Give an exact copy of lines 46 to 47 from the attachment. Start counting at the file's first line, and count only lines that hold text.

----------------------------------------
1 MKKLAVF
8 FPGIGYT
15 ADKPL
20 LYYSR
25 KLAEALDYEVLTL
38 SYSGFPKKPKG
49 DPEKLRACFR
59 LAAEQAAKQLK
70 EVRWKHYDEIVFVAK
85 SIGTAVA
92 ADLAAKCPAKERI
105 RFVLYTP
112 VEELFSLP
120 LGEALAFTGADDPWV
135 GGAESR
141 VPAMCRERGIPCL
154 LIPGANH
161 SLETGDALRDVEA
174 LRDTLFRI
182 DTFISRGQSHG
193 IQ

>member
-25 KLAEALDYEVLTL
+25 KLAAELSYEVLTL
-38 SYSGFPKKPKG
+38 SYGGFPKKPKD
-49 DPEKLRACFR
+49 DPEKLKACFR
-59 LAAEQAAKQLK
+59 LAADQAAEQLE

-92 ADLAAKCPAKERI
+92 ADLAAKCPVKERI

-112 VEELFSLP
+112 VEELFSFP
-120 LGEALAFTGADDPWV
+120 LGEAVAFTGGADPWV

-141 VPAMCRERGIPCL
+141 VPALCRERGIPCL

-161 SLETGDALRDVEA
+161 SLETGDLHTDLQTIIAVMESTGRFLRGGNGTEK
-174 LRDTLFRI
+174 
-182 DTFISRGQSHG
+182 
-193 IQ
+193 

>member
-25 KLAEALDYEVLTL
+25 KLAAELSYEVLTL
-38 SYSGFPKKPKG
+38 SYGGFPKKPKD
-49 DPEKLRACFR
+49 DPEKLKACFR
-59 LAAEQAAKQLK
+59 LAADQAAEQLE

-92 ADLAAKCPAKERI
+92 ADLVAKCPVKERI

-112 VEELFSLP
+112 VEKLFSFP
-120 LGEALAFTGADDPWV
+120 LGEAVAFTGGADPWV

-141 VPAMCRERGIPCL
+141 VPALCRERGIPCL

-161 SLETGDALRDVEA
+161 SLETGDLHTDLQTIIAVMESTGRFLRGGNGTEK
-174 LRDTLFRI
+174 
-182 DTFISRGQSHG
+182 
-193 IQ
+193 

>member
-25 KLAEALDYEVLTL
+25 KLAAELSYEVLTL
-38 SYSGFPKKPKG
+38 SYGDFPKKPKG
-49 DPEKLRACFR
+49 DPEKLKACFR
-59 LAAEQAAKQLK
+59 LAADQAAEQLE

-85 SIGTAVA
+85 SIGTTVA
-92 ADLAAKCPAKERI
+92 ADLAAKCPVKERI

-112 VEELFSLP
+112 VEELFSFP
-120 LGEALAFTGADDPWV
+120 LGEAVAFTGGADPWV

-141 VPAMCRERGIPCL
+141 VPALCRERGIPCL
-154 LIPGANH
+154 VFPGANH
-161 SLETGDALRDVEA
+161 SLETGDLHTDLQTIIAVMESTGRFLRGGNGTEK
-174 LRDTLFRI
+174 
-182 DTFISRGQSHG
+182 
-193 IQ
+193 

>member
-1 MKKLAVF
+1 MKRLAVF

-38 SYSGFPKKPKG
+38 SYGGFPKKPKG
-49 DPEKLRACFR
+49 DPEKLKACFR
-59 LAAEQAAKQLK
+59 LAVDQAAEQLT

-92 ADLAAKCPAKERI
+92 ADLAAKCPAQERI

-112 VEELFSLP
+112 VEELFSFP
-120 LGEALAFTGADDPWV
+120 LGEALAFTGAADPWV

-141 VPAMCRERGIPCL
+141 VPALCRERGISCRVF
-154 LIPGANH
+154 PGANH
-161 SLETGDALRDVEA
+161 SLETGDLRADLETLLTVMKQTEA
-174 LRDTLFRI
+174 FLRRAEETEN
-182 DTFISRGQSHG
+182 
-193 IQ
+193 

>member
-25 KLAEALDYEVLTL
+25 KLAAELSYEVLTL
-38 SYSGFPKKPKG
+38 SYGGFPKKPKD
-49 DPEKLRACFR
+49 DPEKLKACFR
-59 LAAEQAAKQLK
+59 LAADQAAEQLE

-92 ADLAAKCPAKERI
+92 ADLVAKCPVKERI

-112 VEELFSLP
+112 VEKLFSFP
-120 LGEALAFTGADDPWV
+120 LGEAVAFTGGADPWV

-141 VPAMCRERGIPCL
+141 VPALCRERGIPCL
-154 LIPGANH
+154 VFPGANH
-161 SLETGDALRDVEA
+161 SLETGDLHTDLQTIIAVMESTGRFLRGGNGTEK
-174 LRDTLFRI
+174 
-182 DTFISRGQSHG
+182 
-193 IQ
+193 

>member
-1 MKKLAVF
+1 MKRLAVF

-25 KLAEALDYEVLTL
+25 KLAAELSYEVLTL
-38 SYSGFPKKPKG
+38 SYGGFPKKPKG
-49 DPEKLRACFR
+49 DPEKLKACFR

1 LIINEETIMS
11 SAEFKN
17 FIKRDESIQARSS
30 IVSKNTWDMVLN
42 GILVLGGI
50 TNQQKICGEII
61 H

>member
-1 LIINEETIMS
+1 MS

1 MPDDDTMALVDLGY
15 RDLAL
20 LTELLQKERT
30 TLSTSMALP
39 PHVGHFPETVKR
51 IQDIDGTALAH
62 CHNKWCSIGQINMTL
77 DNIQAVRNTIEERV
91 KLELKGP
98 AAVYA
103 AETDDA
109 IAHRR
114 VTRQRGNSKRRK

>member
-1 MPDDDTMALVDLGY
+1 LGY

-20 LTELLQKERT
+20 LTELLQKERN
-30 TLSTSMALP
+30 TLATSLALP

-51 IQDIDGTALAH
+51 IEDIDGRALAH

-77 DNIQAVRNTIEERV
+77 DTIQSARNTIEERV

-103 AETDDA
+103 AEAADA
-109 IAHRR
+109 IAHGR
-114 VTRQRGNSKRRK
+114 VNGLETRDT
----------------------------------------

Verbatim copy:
+193 

>member